ISSN (Print) - 0012-9976 | ISSN (Online) - 2349-8846

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Hill Stations, Tea Gardens and Tropical Disease

Contagion and Enclaves: Tropical Medicine in Colonial India by Nandini Bhattacharya (Liverpool: Liverpool University Press), 2012; pp 219, $99.95 (cloth).

Home Guards in Sri Lanka: Guardians of Peace or Threat to Human Security?

Efforts are made in Sri Lanka to convert the civil defence force into a "development force" with responsibilities in reconstruction and rebuilding of the war-affected areas. This article explores the social policy implications of a large-scale mobilisation of civilians as a civil defence force and the options the Sri Lankan state has in dealing with this civilian force in the post-war era to ensure peace, stability, reconciliation and development.

Mapping of Fevers and Colonising the Body in British Ceylon

This paper identifies paradigmatic shifts in the conceptualisation of fevers in British Ceylon, from agues and fevers in the early 1800s and fevers of particular regions in the mid-1800s to a powerful notion of malaria in the early 1900s. In the early colonial records, agues and fevers were seen primarily as a threat to European visitors to the tropics, including the colonisers. In contrast, the fevers of specific regions were identified as localised ailments endemic among the local population and somehow connected to the specifics of local ecology and the indolent nature of the natives. With the triumph of tropical medicine between 1880 and 1905, localised fevers rapidly gave way to malaria and the identification of malaria parasites and vectors between 1880 and 1905, which came to be seen as embodying the characteristic disorders of the tropics, reinforcing certain hegemonic views about the colonial subject and the potential benefits of western medicine.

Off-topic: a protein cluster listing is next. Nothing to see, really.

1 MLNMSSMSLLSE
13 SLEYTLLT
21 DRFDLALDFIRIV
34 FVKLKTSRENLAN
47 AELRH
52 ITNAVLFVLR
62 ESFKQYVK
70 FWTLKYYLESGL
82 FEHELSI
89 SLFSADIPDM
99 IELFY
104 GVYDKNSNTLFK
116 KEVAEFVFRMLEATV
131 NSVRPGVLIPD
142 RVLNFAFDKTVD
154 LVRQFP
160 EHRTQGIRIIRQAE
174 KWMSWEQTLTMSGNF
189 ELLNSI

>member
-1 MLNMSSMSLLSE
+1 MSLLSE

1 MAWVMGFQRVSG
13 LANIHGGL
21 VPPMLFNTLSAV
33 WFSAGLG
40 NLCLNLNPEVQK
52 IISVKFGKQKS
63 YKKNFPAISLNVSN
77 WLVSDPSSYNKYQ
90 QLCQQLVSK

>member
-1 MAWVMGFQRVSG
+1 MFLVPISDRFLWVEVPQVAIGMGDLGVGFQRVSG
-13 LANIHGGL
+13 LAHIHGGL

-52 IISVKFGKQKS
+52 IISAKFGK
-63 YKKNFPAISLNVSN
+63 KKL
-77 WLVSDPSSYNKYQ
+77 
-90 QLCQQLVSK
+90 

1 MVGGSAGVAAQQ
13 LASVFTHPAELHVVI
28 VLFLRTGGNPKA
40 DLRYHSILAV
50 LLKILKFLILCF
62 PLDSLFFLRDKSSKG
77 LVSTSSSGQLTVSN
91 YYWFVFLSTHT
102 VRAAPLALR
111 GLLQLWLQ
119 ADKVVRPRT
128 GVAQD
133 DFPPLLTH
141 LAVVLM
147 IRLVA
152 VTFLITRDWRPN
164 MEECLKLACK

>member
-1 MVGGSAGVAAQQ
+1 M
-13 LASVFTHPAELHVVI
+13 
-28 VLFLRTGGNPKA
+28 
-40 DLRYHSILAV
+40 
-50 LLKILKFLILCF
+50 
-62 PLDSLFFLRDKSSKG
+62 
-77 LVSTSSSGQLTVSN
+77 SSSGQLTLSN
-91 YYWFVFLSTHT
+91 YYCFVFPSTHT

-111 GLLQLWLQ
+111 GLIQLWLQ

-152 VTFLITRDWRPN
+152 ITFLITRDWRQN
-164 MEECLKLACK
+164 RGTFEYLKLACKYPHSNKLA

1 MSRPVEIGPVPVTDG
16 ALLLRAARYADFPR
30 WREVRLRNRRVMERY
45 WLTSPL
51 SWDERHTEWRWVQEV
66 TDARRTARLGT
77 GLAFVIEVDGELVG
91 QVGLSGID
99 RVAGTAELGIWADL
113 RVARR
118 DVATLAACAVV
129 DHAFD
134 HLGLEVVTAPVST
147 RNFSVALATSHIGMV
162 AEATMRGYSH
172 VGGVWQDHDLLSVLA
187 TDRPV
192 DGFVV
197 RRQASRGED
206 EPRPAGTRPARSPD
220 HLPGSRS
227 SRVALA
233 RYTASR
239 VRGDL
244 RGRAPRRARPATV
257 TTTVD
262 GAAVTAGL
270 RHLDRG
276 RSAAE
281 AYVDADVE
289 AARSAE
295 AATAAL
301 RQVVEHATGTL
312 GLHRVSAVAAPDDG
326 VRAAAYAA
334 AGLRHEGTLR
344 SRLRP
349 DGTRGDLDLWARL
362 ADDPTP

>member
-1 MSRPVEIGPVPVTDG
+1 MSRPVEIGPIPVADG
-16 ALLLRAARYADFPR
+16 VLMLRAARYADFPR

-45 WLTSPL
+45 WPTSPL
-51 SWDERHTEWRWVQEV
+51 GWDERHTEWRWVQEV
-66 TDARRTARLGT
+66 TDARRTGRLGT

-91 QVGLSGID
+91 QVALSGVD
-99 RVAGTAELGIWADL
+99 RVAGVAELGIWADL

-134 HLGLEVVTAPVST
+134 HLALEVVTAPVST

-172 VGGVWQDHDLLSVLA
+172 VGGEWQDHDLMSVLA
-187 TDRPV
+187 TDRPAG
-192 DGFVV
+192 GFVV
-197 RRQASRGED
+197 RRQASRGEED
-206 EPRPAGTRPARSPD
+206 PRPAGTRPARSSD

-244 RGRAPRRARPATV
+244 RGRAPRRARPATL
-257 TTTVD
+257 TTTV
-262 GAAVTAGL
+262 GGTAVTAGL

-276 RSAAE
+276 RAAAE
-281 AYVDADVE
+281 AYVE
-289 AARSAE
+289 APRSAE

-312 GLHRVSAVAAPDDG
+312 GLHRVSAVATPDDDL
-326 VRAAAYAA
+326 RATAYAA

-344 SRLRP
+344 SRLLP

Sri Lanka: Elections and After

Following Mahinda Rajapakse's victory in Sri Lanka's closely fought presidential elections, the government is now confronted with several challenges. The peace process with the LTTE is poised at a delicate juncture and the president will also have to woo the minorities, especially Muslims and plantation Tamils, who voted for his rival, Ranil Wickramasinghe, in large numbers.
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